[Screen It]


(2017) (Tom Cruise, Annabelle Wallis) (PG-13)

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Horror: Two military looters, an archaeologist and others must contend with the accidental release of an ancient Egyptian princess from her long-forgotten tomb.
When U.S. soldiers Sgt. Nick Morton (TOM CRUISE) and Cpl. Chris Vail (JAKE JOHNSON) aren't patrolling volatile parts of Iraq, they're working as "liberators of precious antiquities," meaning they plunder archaeological sites to sell items on the black market. While on such a mission, they encounter a number of hostile locals and the airstrike they call in results in the unearthing of a long-buried and long-forgotten Egyptian tomb. Enter British archaeologist Jenny Halsey (ANNABELLE WALLIS) who's excited by the find but peeved at Nick for stealing a map to the location after their one-night stand. Nonetheless, Col. Greenway (COURTNEY B. VANCE) orders him and Chris to join Jenny in a quick examination of the find.

Once down inside there, Jenny is amazed by the discovery, while Nick and Chris are solely interested in what they might snatch up for a later sale. During this, Nick shoots a cable that releases a sarcophagus from a pit of mercury designed to keep the mummy inside and any evil from getting in. With hostiles and a sandstorm approaching, they remove the sarcophagus and take flight, only to face evil that possesses Chris and then sends the cargo plane plummeting toward Earth. Jenny gets out via parachute before the impact that Nick somehow survives, although he now has visions of Egyptian princess Ahmanet (SOFIA BOUTELLA) who was released by the crash and is now transforming from mummy back to human form.

All of which draws the interest of Jenny's boss, Dr. Henry Jekyll (RUSSELL CROWE), who's the split personality head of Prodigium, an organization that's involved in finding, studying and destroying monsters and evil around the world. From that point on, Nick tries to wrap his head around what's happening, all of which includes Ahmanet wanting to use his body as the physical host for the ancient Egyptian god of evil.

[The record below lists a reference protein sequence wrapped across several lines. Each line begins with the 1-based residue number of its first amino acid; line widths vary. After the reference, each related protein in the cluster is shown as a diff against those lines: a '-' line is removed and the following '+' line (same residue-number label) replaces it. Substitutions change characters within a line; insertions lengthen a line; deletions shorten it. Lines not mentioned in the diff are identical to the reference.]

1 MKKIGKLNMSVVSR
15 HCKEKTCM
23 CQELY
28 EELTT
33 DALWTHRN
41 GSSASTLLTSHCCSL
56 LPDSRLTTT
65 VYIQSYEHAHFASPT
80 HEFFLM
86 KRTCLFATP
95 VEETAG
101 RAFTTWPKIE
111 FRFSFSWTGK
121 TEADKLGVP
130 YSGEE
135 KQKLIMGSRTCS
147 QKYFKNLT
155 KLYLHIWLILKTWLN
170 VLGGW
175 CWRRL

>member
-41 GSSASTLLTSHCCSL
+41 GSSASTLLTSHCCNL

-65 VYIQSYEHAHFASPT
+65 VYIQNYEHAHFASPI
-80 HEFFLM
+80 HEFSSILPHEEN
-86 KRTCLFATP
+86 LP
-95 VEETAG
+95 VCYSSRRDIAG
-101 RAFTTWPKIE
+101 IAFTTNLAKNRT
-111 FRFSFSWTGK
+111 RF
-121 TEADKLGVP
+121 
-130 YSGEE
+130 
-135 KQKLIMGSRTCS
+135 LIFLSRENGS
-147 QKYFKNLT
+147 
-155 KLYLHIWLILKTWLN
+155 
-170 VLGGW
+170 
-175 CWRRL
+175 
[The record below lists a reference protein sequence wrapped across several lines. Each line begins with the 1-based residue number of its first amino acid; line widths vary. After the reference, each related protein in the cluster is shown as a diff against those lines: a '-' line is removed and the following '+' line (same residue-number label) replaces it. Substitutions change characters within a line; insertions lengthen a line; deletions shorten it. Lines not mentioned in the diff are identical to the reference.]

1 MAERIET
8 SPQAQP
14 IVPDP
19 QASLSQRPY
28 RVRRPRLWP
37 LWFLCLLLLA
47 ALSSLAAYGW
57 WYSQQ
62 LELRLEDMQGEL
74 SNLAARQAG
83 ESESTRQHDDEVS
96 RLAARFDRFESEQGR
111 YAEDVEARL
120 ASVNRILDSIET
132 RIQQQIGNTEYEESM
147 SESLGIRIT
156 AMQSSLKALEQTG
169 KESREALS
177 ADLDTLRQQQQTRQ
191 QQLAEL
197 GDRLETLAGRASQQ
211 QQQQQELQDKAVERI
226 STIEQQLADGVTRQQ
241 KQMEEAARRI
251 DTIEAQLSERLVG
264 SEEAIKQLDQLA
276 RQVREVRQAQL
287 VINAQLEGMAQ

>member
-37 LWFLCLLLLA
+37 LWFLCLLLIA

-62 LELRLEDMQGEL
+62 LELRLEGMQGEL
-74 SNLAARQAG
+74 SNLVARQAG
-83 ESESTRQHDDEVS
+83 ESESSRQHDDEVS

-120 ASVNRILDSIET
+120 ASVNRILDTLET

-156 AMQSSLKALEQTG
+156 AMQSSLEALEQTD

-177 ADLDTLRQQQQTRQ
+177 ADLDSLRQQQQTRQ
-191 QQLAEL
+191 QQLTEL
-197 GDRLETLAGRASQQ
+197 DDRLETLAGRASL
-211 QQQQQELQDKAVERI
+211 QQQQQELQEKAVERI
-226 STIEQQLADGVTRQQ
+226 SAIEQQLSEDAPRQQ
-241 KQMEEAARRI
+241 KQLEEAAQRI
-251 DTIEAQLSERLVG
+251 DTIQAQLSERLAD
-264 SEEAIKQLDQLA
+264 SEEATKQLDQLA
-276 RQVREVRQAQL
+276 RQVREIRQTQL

OUR TAKE: 4.5 out of 10
As much as I was a huge fan of comic books back in the late 1960s and '70s, I was equally as enthused about movie monsters. Part of that was obviously natural with boys my age (I don't seem to recall many, if any girls being into such creations -- or at least they didn't publically admit it back then), but some of that also stemmed from an older cousin of mine giving me his movie monster magazines from that era. I read and studied those religiously.

Heck, I even had an A to Z guide of such cinematic creations, along with plastic models of Frankenstein's monster, the Hunchback of Notre Dame, the Creature From the Black Lagoon, Dr. Jekyll/Mr. Hyde and the Mummy. The only one I could never find was the one for the Invisible Man. Go figure.

In any event, and long before even VHS existed, I'd be overjoyed when any of the classic horror movies featuring Boris Karloff, Bela Lugosi, Lon Chaney, Jr., and others would appear on TV. Some scared me and some didn't, with the Mummy ones falling into the latter category.

Of course, back then, the title character was wrapped in strips of linen, nearly always had one arm stuck out in some fashion of a frozen grasp, and lumbered about quite slowly, much like the zombies of the same, slow-moving era. Simply put, I didn't see them as much of a threat and thus the figure and related movies came in at the bottom of my favorites scale.

All of which could explain my somewhat blasť attitude toward the Brendan Fraser reboot of the movies that took place in 1999, followed two years later by, natch, "The Mummy Returns" and then the last and utterly forgettable installment, 2008's "The Mummy: Tomb of the Dragon Emperor."